Rupert Beauchamp – spelt the same as the Detective but most deliberately pronounced differently is, what can simply be described as, a completely over-privileged idiot. Rich, heir to a title as soon as his not so beloved Grandfather passes, and completely oblivious and insensitive to the feelings of others, he has only one goal. To get exactly what he wants, exactly when he wants it. He is objectionable, the kind of character you love to hate. He’s that kind of vampiric personality that cares for no-ones opinion but his own and who has no concept of or care for the carnage his actions create. Tolerated for his contacts and influence perhaps more than he is truly liked. He kind of reminds me of a Jacob Rees Mogg character, only younger and better looking. Vile and yet compelling, even if it was only because I wanted to see him served his dues.
There are many threads to this book, the interpersonal relationships of the friends, the twisted and complicated ways in which their love lives, or lack there of, informed what came to pass, but this is, when the layers are pulled back, a murder investigation. To investigate a murder, you need a team of Police, and Caius Beauchamp and his colleagues, DS Matt Cheung, and DC Amy Noakes, are a revelation. I loved the humour between them particularly between Matt and Caius. Casual and yet strangely highbrow in their own middle-class way, but not taken as seriously as the people they are investigating. Caius is a great character, driven but also distracted, his personal life coming to bear on the story on more than the odd occasion. So much about his personality made me smile, especially his attempts to live a healthier lifestyle with You Tube Yoga and quinoa salads. And as for Matt, he makes the perfect partner, the banter back and forth giving a lighter edge to what would otherwise be quite a dark tale. I’m almost tempted to try lavender shortbread. Almost. There are many scenes which made me chuckle, others where I laughed out loud, where it is clear that the characters, and the author, do not take life too seriously.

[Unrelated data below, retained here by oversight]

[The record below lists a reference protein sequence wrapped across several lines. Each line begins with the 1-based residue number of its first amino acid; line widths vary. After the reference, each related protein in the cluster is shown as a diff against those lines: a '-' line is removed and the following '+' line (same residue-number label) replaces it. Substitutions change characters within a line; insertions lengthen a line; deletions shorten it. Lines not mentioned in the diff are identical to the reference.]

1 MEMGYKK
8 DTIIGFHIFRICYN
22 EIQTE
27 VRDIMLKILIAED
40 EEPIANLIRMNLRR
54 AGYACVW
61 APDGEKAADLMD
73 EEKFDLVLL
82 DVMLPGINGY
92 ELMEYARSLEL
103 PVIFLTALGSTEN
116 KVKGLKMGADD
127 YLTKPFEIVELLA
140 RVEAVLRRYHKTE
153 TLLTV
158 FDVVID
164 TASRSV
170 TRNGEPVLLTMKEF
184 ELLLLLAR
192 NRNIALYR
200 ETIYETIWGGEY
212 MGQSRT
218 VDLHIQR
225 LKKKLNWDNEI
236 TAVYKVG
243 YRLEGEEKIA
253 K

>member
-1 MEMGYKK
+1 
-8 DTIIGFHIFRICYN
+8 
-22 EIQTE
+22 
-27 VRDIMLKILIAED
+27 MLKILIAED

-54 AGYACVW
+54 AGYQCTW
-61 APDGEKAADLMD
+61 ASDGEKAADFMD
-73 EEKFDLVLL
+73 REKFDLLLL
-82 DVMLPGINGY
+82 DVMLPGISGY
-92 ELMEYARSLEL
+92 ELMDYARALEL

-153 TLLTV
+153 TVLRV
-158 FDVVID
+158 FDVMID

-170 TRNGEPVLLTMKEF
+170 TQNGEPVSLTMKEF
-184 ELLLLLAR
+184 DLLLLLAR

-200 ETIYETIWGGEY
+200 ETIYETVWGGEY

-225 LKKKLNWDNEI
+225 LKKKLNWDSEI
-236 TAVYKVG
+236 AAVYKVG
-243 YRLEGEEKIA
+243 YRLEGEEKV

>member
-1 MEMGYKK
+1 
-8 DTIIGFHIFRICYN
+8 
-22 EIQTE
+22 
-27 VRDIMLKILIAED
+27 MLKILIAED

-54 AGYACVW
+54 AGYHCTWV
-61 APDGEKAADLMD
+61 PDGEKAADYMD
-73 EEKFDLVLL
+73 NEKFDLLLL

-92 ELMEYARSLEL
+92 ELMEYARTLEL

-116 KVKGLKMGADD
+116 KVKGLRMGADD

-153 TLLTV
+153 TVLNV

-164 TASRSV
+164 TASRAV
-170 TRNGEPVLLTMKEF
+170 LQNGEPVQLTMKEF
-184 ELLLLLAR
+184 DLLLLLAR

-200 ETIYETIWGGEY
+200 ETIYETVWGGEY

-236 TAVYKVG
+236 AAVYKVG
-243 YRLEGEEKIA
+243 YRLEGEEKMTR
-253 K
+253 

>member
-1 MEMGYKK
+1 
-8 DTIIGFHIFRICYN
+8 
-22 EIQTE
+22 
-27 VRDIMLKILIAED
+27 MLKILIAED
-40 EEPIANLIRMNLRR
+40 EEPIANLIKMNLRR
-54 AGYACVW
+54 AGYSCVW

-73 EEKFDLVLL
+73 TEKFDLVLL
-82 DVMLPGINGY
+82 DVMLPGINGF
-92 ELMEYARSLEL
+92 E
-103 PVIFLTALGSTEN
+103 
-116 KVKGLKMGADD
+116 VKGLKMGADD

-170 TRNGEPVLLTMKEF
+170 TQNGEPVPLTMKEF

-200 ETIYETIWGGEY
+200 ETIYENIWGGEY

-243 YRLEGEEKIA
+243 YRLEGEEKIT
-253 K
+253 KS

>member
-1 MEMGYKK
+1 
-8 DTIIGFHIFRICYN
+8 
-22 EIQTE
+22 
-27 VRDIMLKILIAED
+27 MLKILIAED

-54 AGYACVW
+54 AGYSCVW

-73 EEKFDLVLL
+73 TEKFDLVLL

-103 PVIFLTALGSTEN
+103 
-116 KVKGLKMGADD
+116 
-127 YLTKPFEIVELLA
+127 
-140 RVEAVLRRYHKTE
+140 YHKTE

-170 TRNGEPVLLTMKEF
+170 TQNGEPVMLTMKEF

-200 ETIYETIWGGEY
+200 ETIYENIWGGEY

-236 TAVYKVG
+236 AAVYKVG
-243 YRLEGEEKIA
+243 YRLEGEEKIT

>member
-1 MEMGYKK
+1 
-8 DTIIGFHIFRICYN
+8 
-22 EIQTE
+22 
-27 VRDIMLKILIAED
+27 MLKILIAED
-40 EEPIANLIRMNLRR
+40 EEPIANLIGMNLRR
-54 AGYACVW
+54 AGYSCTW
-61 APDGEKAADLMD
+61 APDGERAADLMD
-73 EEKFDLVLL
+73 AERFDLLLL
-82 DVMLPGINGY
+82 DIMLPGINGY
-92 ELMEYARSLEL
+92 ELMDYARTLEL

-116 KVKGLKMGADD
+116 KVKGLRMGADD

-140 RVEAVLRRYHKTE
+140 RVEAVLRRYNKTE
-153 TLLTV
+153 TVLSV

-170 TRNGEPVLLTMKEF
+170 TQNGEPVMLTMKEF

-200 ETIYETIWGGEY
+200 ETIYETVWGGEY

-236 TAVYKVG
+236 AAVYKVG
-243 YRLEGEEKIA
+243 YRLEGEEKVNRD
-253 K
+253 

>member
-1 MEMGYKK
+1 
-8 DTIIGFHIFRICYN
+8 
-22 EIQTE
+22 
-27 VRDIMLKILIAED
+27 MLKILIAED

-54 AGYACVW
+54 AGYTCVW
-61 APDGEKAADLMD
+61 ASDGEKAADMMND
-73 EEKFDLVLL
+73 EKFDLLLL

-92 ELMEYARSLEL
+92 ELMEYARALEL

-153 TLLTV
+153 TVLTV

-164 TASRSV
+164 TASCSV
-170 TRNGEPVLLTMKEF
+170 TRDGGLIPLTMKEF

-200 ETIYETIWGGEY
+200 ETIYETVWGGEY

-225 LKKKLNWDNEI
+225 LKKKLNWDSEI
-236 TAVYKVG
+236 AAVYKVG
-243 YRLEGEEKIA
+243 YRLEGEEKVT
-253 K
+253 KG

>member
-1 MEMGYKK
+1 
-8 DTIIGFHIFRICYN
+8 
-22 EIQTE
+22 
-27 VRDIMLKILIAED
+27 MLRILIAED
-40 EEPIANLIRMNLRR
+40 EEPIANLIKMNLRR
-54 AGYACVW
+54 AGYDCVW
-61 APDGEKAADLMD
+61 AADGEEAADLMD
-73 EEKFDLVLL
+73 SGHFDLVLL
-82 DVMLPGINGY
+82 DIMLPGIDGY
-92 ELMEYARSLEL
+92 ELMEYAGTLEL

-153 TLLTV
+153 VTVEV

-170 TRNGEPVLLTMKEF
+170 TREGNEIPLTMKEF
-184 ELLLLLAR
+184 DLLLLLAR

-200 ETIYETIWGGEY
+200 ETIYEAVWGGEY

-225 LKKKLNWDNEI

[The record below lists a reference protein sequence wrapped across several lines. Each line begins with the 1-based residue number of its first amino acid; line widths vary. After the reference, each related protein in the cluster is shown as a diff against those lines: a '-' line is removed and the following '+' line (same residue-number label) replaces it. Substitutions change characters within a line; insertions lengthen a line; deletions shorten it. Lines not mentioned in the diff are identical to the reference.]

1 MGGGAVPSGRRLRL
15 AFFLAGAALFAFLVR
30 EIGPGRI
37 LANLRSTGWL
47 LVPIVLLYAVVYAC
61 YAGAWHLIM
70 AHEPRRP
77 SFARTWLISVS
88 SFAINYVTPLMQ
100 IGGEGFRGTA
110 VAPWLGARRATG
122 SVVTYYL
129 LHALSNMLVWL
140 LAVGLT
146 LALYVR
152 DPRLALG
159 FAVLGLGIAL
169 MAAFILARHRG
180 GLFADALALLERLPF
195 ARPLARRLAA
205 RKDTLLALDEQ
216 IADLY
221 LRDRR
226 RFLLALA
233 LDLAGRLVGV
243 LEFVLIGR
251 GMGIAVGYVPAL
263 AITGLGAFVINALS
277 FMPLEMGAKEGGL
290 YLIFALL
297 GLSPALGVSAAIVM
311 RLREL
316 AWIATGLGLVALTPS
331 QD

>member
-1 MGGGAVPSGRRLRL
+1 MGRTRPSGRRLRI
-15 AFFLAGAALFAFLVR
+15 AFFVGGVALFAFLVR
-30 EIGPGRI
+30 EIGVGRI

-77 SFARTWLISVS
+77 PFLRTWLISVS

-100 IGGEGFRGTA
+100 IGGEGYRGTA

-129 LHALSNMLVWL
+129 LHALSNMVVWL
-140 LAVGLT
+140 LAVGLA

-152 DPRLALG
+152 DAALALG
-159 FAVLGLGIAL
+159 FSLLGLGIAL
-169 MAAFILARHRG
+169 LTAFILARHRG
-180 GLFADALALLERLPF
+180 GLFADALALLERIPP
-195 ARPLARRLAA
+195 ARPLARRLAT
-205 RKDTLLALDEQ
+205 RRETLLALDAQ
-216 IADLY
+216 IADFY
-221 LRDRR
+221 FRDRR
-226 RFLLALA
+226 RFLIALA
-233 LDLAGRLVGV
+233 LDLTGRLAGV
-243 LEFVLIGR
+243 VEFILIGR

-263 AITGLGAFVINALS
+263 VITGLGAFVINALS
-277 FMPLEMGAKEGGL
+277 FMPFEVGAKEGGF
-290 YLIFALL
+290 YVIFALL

This is a brilliant debut, challenging and witty. With themes including drug use, sexual assault, misogyny, and even racism, it would be very easy to have taken this book to a very dark place, but Charlotte Vassell maintains the balance of keeping the humour light enough to engage and amuse without ever trivialising the depravity which lurks at the core of the story. Towards the end, as the full truth of what has happened becomes clear, you can feel the pace and tension pick up and yet, even in these high stakes, highly emotional scenes, there is still that lightness that makes you smile even as the pulse begins to pound. I’m hoping we see more of Caius and his team. I’ve certainly looking forward to reading more from Charlotte Vassell. Definitely recommended.
About the Author
Charlotte Vassell studied History at the University of Liverpool and completed a Masters in Art History at SOAS, University of London, before training as an actor at Drama Studio London. Other than treading the boards Charlotte has also worked in advertising, executive search, and as a purveyor of silk top hats.